Recycling do's and don't's

RecyclingMonster - Even as the Lucas County Solid Waste Management District’s plans to build a new recycling-sorting facility to save costs and help in sorting, the public must stop putting items in recycling bins that aren’t recyclable.

Material that is not recyclable clogs up machinery and contaminates truckloads of partially recyclable waste that then ends up in the landfill.

Blade reporter Kaitlin Durbin reported some of the rubbish that recently clogged the Republic Services facility in Oberlin, Ohio: Styrofoam, a wig, clothing, a gas can, a helium tank, garden hoses, a lawn chair, greasy pizza boxes, yard waste, a cupcake tin, LEGOs, and mounds of plastic bags.

We are told that Republic Services receives about 100 tons of recyclables from Toledo each day, of which about 30 percent is trash. We can do better than this.

A new materials recovery facility, or MRF, would reduce the $2 million the city spends to transport and process recyclables. The facility would cost between $5 million and $7 million. The location of this facility hasn’t been determined, but right now the county and the city and several larger municipalities and townships use the Kuhlman site located on South Avenue in South Toledo next to I-75 and across from the Hollywood Casino Toledo.

The facility would sort out paper and cardboard to be processed and sold locally and remove trash and residue to be thrown out. The remainder, made up of aluminum, glass, and plastics, would be shipped to Oberlin to be further separated and processed.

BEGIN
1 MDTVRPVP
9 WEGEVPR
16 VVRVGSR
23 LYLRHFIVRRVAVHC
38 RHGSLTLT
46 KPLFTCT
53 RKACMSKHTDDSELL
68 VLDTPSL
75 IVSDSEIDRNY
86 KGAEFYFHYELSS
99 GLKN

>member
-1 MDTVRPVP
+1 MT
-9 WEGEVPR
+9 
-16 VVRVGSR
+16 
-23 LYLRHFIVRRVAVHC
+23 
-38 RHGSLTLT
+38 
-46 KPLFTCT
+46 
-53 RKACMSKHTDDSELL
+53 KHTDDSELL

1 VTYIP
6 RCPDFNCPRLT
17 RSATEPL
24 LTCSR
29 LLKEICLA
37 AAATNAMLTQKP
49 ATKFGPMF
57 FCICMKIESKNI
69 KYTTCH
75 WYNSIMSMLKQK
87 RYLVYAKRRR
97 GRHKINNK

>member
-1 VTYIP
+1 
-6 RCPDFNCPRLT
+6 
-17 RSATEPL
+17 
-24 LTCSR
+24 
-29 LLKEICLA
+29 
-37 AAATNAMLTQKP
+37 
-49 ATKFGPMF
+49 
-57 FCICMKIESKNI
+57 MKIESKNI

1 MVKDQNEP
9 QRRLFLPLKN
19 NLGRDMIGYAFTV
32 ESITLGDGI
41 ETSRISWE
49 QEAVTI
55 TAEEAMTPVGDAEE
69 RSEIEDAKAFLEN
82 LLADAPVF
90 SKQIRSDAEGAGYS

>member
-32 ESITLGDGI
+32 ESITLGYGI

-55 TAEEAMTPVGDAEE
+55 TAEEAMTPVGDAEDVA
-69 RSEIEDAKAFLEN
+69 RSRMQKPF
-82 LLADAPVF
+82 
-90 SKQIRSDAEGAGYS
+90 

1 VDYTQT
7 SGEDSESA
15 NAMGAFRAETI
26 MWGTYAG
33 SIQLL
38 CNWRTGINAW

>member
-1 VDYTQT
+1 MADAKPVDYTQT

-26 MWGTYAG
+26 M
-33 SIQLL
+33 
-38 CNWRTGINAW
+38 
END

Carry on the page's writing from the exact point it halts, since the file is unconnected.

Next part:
The public’s role is to know what’s recyclable. Here’s a short list:

? Paper/?cardboard: anything you can rip/?tear; flatten cardboard (nonsoiled portions).

? Aluminum and steel cans: empty and rinse.

? Glass bottles and jars: empty and rinse.

? Food and beverage cartons: empty, rinse, and replace cap. (Lids and caps gum up the sorting machinery.)

? Plastic bottles and containers: empty, rinse, and replace cap.

? Don’t put plastic grocery bags in your recycle bin. They tangle up machinery and cause lost time. Recycle them through your supermarket or don’t use them.

According to the county’s sanitary engineer, Jim Shaw, the community’s recycled waste business would realize net gains in the millions of dollars per year, if the public would follow the rules when recyclables are placed at the curb or in one of the county’s dropoff boxes.

Toledo city public service officials explained the problem at a recent city council hearing. The city paid about $34,000 a month for recycling processing services in 2016. Now the cost is as much as $175,000 per month.

To lower this cost and make the city’s refuse stream more valuable, the public has to be more conscientious about how it recycles.

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